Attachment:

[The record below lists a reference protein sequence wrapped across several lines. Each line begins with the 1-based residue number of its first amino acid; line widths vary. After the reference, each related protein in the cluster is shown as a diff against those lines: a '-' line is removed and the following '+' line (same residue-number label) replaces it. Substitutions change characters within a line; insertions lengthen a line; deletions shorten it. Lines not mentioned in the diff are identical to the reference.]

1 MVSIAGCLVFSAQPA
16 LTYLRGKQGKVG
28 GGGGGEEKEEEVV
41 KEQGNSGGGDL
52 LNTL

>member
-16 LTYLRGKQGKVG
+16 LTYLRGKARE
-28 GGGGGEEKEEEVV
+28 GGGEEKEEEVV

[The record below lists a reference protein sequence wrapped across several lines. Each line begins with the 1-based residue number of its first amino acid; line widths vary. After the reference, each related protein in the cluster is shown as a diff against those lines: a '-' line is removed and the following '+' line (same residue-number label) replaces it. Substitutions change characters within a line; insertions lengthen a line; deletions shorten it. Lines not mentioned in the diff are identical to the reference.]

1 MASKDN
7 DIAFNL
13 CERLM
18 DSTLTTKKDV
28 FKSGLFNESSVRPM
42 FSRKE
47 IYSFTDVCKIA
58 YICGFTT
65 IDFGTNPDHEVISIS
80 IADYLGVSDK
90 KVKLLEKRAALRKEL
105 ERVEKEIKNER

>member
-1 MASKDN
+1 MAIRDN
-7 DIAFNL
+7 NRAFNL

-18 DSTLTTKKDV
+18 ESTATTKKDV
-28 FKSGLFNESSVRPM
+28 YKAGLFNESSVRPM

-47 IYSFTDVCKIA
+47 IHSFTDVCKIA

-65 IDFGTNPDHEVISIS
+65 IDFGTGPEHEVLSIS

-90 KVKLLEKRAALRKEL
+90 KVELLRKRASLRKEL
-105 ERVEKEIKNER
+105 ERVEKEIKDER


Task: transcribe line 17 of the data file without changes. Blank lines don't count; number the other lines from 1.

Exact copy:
28 FKSGLFNESSVRPM